Since I was going to be spending the whole day gluing up slabs for RP
doors, which is boring as hell, I decided to try a test of the idea I
had about using a light bulb inside of the machine cabinets to ward
off condensation and rust. I'm no scientist, having spent my
undergraduate years as a lowly philosophy major, so my testing may not
be up to snuff - I did the best I could. I figured I'd gather up some
data and ask smarter folks what it means.
My shop ain't Dexter's Lab, by a long shot, so I had to work with what
was available to me. Since I was going to be using the tablesaw
during the day, I decided to run the test using the shaper as a test
subject. The tablesaw has a lot less surface area overhanging the
cabinet enclosure and would perhaps respond better to the light bulb
Problem: When a cool/dry air mass is followed by a warm/moist air mass
and the transition is somewhat rapid, as sometimes occurs in my area
of Pennsylvania in the Spring and the Fall, condensation forms on the
cast iron surfaces of the stationary machinery, causing rust.
Proposed Solution: An incandescent light bulb, left on overnight,
mounted within the cabinet, may provide enough of a rise in
temperature over the ambient temperature/dew point to eliminate
condensation and rust.
Test Subject: Delta "Platinum Edition" Cabinet Shop Shaper.
Cabinet Enclosure: Sheet Metal - 19-1/2" x 19-1/2".
Top: Cast iron - 40" x 27".
Note: Cast Iron Top overhangs Cabinet Enclosure by 10-1/4" on
each side and by 3-3/4" on front and back.
Heat Source: Sixty Watt Incandescent Bulb in Clip On Fixture, mounted
2" away from under side of cast iron top, within cabinet enclosure.
Test Instruments: (1) Amprobe Digital Sling Psychrometer, Model
THWD-1, (2) Unknown Brand Digital Thermometer/Hygrometer (Note: This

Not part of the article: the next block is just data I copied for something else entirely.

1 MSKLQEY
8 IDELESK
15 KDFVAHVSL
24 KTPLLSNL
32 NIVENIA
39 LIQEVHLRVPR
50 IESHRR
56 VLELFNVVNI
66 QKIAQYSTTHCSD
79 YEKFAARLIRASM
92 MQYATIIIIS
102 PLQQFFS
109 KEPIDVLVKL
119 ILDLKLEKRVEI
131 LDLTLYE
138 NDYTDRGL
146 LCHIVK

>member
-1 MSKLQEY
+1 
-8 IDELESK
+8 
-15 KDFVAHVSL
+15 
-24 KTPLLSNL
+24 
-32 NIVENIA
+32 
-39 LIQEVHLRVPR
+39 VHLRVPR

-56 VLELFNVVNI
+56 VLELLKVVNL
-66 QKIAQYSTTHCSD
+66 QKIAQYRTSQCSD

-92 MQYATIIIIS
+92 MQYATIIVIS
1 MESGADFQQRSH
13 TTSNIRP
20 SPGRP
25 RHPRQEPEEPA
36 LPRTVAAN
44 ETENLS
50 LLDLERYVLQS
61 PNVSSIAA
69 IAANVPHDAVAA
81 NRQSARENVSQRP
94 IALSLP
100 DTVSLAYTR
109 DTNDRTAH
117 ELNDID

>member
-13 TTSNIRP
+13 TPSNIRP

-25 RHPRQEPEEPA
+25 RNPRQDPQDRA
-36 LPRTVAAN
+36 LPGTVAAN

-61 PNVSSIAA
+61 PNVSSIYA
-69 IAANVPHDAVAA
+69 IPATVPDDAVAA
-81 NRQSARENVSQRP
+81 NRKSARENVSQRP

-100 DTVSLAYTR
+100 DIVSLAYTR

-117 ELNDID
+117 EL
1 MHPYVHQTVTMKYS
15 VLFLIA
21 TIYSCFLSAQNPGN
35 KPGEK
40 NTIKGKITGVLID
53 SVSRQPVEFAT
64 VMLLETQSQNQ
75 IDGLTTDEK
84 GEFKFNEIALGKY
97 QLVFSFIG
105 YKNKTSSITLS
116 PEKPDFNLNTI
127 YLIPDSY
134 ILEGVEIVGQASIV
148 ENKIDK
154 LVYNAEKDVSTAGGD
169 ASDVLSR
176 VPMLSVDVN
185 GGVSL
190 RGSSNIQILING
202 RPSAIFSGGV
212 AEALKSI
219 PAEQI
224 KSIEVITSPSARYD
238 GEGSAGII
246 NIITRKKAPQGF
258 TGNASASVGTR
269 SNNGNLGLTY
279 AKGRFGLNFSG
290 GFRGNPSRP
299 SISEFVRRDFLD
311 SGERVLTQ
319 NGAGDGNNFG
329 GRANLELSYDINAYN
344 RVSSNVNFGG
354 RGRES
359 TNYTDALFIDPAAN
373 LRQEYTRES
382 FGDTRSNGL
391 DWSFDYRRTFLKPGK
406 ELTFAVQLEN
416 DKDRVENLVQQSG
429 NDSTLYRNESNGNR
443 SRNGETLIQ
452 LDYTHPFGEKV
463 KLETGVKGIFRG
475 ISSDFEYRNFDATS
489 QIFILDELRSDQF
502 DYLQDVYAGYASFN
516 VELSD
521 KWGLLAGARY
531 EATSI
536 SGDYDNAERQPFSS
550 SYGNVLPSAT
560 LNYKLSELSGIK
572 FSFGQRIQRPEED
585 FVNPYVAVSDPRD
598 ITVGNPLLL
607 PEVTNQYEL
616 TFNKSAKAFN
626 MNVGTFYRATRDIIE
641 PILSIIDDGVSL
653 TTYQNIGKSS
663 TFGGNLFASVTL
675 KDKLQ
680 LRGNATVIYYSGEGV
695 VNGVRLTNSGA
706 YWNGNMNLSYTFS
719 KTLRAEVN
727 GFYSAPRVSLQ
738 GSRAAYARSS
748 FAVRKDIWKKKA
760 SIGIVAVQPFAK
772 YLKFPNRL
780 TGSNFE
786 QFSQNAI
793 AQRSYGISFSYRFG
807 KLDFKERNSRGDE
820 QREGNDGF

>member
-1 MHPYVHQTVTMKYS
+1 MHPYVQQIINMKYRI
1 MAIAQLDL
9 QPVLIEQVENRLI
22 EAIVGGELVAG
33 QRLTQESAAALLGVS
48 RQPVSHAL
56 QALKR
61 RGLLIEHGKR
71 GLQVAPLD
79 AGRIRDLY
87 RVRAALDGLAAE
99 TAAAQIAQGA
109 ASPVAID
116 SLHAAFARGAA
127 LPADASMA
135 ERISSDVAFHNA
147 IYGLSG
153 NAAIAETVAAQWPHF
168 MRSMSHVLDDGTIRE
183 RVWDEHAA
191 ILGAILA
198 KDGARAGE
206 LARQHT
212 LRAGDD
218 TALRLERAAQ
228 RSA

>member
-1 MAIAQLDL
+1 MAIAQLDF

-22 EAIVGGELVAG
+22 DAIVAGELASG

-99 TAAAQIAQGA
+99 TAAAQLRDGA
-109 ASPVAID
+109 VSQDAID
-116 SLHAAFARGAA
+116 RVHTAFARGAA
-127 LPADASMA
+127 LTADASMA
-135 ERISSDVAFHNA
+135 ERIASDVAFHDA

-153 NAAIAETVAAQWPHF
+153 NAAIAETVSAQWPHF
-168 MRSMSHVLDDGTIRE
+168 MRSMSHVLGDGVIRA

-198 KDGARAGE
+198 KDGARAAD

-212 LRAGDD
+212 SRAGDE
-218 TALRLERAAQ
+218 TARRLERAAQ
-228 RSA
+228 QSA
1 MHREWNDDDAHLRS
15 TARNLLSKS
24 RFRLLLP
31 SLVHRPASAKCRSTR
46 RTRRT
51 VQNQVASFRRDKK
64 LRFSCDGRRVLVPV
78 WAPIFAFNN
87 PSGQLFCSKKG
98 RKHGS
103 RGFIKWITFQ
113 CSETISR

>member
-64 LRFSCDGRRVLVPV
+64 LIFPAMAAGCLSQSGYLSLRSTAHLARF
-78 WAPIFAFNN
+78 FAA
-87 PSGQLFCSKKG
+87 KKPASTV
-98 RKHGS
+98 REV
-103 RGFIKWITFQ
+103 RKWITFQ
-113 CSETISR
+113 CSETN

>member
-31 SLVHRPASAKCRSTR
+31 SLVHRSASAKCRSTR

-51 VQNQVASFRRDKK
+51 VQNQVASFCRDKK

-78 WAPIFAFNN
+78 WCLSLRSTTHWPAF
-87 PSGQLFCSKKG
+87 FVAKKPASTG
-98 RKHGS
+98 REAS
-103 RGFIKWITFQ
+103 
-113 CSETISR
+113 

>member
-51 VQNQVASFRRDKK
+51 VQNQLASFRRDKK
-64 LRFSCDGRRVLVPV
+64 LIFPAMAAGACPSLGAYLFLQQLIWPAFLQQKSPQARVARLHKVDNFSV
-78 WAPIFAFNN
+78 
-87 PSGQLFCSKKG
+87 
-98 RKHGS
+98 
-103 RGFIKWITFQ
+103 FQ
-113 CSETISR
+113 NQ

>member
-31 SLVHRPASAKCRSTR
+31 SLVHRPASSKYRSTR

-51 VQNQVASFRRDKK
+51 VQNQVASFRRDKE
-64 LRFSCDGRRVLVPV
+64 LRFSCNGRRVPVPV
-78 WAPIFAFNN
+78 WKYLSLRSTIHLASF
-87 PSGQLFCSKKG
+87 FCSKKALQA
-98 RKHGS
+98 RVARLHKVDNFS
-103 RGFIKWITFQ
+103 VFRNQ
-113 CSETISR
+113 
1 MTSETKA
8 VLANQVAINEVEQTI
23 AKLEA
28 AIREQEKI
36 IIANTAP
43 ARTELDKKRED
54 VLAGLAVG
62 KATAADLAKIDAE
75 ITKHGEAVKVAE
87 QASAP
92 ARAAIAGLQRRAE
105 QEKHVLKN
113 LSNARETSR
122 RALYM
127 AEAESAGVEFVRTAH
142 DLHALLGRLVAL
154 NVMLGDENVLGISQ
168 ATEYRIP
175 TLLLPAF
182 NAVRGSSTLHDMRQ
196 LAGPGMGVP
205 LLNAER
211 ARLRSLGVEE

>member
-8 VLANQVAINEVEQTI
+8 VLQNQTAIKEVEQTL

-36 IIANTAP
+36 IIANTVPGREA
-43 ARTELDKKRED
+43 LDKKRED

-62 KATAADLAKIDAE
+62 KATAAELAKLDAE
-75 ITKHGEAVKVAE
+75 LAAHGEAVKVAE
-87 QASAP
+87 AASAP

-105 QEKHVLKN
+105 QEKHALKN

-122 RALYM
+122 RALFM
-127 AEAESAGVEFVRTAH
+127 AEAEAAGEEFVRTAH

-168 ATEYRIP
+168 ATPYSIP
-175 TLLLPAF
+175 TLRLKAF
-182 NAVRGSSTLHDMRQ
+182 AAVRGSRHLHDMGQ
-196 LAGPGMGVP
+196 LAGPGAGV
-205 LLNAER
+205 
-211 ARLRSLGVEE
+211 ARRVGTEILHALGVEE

was not capable of decimal readout, so all numbers for it are whole),
(3) Aquarium Thermometer, of the type intended to be applied to the
exterior surface of the glass on an aquarium - mounted on the edge of
the cast iron top (Note: this was not tested against the other two
instruments but was put on in an attempt to gauge the actual surface
temperature of the cast iron top - it is only capable of reading out
in two degree increments). The instruments (1 and 2) were sat next
to each other for one hour and gave the same readings (within their
abilities) before the test.
The Unknown Brand Thermometer/Hygrometer was left at the workbench and
the Digital Sling Psychrometer was used at the Shaper, which was
approximately 8' away. True surface temperature of the cast iron top
could not be measured with the instruments at hand. The Digital Sling
Psychrometer was laid on it's side, with the sensor approximately 1/2"
above the cast iron surface.
The Digital Sling Psychrometer was positioned in the approximate
center of the area over the cabinet enclosure in Test Position "A" and
was positioned approximately 1" from the edge of the overhanging
portion of the cast iron top in Test Position "B". The approximate
distance between the two test positions was 19". The instrument was
moved from position "A" to position "B' at half-hour intervals.
At Test Position "A" (center of cast iron top, over cabinet
Hour Temperature/Ambient Temperature/Test Position "A"
0 63f 62.2f
1 63f 67.1f
2 64f 68.2f
3 63f 68.4f
4 63f 68.4f
5 63f 68.7f
6 63f 68.4f
7 62f 67.8f
8 62f 67.2f
At Test Position "B" (approximately 1" from edge of cast iron top).
Hour Temperature/Ambient Temperature/Test Position "B"
0 63f 62.2f
1 63f 63.8f
2 63f 64.3f
3 63f 64.6f
4 63f 64.6f
5 63f 65.0f
6 62f 64.6f
7 62f 63.5f
8 61f 63.9f
NOTE: At the end of the test, the aquarium thermometer, applied to
the surface of the cast iron table, read 68f next to Test Position
"B", when the Digital Sling Psychrometer read 63.9 at Test Position
"B". It read 76f next to Test Position "A" when the Digital Sling
Psychrometer read 68f at Test Position "A".
Conclusion: Damned if I know. I'm hoping that some smart person can
tell from the data if the light bulb idea will work.
Thomas J. Watson-Cabinetmaker
Gulph Mills, Pennsylvania